Students with Disabilities
How is career planning impacted by having a disability?
- Make time for career development and planning. Students with disabilities are typically a year to two years behind their peers in relation to progress in career development. Because of their added attention to coursework and other commitments, students with disabilities may feel that they do not have the time to engage in career development activities. This can make a student feel like they have little control over their own career development. It is important that you make time to seek out experiences in college that will help you clarify your career interests.
- Build skills now. Understand how disability impacts you across academic and employment settings. Self-advocacy skills, requesting accommodations and being comfortable with your disabilities are important transferable skills for employment that you will learn in college.
- Start with your strengths! Look beyond your disability and know your unique strengths, skills and traits so that you can articulate your value to employers.
- When to disclose: Deciding when to disclose your disability to an employer or potential employer is a personal decision that will likely vary based on your specific disability and what type of accommodations you need. You are not required to disclose your disability or request an accommodation before a job offer is made. Some applicants choose to disclose during the interview process and others wait until after they are offered the job.
- How to disclose: How much information you disclose to your employer is up to you. You are not required to give a specific diagnosis, only that you need an adjustment due to a medical condition or disability. However, keep in mind that if your disability is not obvious, the employer may request that you provide documentation to establish that there is a need for an accommodation as required by the ADA.
- About the law: Individuals with disabilities are protected by the Americans with Disabilities Act (ADA). Keep in mind, to be a qualified candidate, you must be able to perform the “essential functions” of the job with or without accommodations.
- Essential Job Functions: Despite disability, employees must be able to perform essential job functions. This can include: meeting deadlines, planning and organizing tasks, and producing a quality product.
- Accommodations: New professionals with disabilities should carefully think through what is needed to function optimally on the job prior to the hiring process.
- Visible Disabilities: Individuals visible disabilities will need to initiate discussions about reasonable accommodations prior to or during the hiring process.
- Invisible Disabilities: Individuals with invisible disabilities have the option to initiate discussions about reasonable accommodations after the hiring process.
- Cost of Accommodations: Most accommodations cost less than $500. Employers can receive tax incentives for accommodation costs.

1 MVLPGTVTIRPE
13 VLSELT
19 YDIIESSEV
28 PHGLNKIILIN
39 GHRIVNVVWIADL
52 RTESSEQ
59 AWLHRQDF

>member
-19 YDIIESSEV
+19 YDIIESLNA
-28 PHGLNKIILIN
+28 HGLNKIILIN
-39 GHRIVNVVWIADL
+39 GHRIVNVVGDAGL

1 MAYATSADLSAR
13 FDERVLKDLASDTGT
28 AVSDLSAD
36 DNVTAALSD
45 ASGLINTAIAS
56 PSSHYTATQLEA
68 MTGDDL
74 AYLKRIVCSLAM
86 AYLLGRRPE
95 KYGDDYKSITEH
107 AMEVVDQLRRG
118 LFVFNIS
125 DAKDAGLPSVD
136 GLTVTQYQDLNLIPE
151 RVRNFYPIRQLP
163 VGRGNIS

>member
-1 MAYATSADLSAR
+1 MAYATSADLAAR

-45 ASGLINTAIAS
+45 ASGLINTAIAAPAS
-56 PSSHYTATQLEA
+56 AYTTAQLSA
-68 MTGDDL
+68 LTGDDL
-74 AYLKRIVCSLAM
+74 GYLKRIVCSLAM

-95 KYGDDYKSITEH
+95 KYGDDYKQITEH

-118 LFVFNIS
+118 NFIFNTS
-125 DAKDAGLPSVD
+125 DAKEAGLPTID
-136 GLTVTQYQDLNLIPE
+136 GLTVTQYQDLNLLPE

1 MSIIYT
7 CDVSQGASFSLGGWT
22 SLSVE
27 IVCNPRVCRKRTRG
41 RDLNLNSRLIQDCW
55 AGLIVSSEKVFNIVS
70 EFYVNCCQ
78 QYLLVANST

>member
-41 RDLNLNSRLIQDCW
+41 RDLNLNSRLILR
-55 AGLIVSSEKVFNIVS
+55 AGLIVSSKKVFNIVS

- COSD Career Gateway - Job posting database and community targeting students with disabilities. Click on "student login" to get started.
- Emerging Leaders Internship program - Competitive internship program that places undergraduate and graduate students with disabilities in fulfilling summer internships and provides them with leadership development opportunities
- Our Ability Connect - Resource to help employers and people with disabilities connect
- ENTRY POINT! - A Program of the American Association for the Advancement of Science (AAAS), offering internship opportunities for undergraduate and graduate students with disabilities in science, engineering, mathematics, computer science, and some fields of business.
- Getting Hired - Online service for people with disabilities to gather, network, and search through job postings.
- Job Accommodations Network (JAN) - The Job Accommodation Network is a service provided by the U.S. Department of Labor's Office of Disability Employment Policy (ODEP). JAN represents the most comprehensive resource for job accommodations available.
- National Business & Disability Council - Great online resources for job seekers with disabilities including job and internship postings, local resource directories, webcasts, and more.
- AAPD Internship program - Each year, the American Association of People with Disabilities (AAPD) hosts two Summer Internship Programs for College Students with Disabilities in Washington, DC, providing paid travel to and from DC, paid fully-accessible housing, and living stipends.
- Greater Washington Internship Coalition - Contains links to a wide variety of internships through other organizations; list provided by AAPD
- Recruit Disability Job Board - Great online resource to search for jobs and post your resume for hiring employers.
- U.S. International Council on Disabilities Youth in Development Internship Program – Internship program in which interns receive career development opportunities, attend congressional hearings, and learn about many government agencies. Interns receive a stipend, Travel expenses, and accessible housing.
- Smithsonian Internship for People with Disabilities - A myriad of opportunities offered at the world’s preeminent museum system. Offers several exciting internships for students and recent graduates with disabilities. Rolling applications.
- Autistic Self Advocacy Network – Freddie Mac Internship Program - Freddie Mac, a leading mortgage finance company, partners with the Autistic Self Advocacy Network to fill paid internship opportunities. To apply, you must be a recent graduate or current student at a higher education institution and you must be an individual on the autism spectrum.
- Experiential Education Initiative Internship Program – Students must have a documented intellectual disability and will work at the John F. Kennedy Performing Arts Center.